The Junta para Ampliación de Estudios e Investigaciones Científicas (Council for the Extension of Scientific Studies and Research) was founded in Spain in 1907. This state body facilitated visits by Spanish lecturers and researchers to universities and research centres abroad and visits by foreign lecturers and researchers to Spain. It was the culmination of a long-held wish which had only barely been achieved before. The laboratories, study centres, research institutes and primary and secondary schools answerable to the Council were headed by the most prestigious scientists, professors and teachers Spain had known, and they were succeeded by worthy heirs. Regrettably, General Franco's uprising against the legitimate government of the Second Republic in 1936 cut short this golden age in Spanish science and culture. Einstein himself, who was always quick to support democracy when the occasion required, sent a message to the 1937 International Writers Conference in Spain in 1937, decrying the lukewarm attitude of "democratic countries", referring particularly to the United States, which had shown little enthusiasm in its support for the Spanish Republic. To the surprise of many, Ortega y Gasset, who was in voluntary exile, contested this manifesto in the journal The Nineteenth Century : "Some days ago, Albert Einstein felt he had the 'right' to give his opinion on the Spanish Civil War and to take a stance on it. Albert Einstein, however, displays a radical ignorance of events in Spain now, a century ago and always. The spirit that has led him to this insolent intervention is the same that for a long time has been resulting in the universal disrepute of the intellectual man, which in turn means that today the world is adrift, lacking in pouvoir spirituel ". It was certainly a surprising reaction to Einstein's support for the democratic republican cause, which Ortega himself had initially supported.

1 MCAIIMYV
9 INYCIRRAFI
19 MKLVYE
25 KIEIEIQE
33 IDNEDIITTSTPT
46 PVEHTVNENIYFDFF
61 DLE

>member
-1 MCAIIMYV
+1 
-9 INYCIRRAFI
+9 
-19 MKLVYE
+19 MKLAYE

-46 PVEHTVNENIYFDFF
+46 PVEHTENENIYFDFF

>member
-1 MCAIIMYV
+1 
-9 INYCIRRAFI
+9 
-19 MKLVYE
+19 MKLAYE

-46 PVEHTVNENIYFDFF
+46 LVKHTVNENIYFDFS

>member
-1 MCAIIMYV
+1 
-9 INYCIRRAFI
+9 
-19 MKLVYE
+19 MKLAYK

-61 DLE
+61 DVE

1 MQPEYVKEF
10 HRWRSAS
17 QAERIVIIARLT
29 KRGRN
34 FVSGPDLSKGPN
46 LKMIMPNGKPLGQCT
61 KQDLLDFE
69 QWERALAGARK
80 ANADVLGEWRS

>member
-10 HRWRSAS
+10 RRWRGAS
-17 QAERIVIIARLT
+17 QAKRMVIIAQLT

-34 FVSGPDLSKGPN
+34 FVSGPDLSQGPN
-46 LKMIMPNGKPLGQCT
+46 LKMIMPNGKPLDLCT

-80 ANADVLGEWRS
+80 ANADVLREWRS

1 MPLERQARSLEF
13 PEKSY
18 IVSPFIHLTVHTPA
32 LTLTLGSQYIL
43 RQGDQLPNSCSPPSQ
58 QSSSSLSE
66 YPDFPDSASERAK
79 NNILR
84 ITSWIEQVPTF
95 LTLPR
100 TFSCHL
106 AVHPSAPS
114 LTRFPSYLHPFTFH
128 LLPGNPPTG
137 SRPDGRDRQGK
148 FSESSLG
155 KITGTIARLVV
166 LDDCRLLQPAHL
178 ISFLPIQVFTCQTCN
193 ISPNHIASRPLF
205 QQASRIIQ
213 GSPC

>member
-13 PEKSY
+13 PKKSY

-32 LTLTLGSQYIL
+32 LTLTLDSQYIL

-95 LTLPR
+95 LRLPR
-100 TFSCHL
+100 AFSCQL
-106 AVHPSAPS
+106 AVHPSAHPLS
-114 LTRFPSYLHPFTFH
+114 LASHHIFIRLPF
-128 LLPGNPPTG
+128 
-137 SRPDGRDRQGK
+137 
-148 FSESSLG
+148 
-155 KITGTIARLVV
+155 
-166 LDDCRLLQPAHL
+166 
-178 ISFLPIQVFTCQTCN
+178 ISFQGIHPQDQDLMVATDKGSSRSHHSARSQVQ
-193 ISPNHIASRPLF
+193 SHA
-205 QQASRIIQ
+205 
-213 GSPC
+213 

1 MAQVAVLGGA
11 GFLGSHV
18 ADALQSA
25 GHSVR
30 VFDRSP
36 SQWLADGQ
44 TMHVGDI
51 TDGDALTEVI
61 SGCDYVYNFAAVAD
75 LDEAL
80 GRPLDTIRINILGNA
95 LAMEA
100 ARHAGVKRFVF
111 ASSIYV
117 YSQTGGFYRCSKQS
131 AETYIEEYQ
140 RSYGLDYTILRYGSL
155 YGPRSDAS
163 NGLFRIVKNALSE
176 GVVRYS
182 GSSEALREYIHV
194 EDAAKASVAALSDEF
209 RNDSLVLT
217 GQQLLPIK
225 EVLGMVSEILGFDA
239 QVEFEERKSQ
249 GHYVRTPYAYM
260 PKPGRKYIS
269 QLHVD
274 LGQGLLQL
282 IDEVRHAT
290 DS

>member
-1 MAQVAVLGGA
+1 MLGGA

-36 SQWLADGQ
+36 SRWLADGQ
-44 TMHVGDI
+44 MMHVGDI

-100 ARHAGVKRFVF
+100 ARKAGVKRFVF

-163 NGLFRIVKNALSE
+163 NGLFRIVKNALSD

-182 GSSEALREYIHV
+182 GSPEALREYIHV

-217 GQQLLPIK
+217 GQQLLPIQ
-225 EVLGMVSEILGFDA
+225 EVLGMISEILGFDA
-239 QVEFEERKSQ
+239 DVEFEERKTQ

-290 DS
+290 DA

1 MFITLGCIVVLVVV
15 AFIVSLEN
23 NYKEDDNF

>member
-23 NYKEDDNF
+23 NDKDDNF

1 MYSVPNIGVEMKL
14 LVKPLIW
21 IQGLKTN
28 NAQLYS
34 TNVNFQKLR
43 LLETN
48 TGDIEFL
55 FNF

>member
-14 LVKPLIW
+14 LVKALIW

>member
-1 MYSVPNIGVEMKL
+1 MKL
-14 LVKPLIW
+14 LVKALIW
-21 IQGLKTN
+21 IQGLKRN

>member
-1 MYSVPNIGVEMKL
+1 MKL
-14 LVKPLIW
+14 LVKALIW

As a result of the growing internationalism of Spanish science, there were physicists, engineers and mathematicians who had good relations and contacts with their foreign counterparts, including Albert Einstein. As a result of his popularity and a curiosity to learn at first-hand how he had reached his daring theories, as well as his predictions for the future, in 1923 he was invited to make a short visit to Spain. Later on, in 1933, when he was being harassed by the Nazi regime, he was offered an extraordinary professorship in what would have been the Instituto Einstein.